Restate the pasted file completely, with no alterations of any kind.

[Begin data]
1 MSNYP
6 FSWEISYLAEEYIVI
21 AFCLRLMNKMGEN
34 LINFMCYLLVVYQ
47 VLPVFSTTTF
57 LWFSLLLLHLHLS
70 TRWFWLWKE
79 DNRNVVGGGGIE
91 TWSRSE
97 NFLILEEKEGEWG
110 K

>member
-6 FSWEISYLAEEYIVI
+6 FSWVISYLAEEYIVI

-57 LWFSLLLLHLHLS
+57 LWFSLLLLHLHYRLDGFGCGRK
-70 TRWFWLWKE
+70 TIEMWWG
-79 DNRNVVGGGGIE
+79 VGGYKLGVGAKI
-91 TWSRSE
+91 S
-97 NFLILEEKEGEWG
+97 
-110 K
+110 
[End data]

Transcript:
1 MSNYP
6 FSWEISYLAEEYIVI
21 AFCLRLMNKMGEN
34 LINFMCYLLVVYQ
47 VLPVFSTTTF
57 LWFSLLLLHLHLS
70 TRWFWLWKE
79 DNRNVVGGGGIE
91 TWSRSE
97 NFLILEEKEGEWG
110 K

>member
-6 FSWEISYLAEEYIVI
+6 FSWVISYLAEEYIVI

-57 LWFSLLLLHLHLS
+57 LWFSLLLLHLHYRLDGFGCGRK
-70 TRWFWLWKE
+70 TIEMWWG
-79 DNRNVVGGGGIE
+79 VGGYKLGVGAKI
-91 TWSRSE
+91 S
-97 NFLILEEKEGEWG
+97 
-110 K
+110 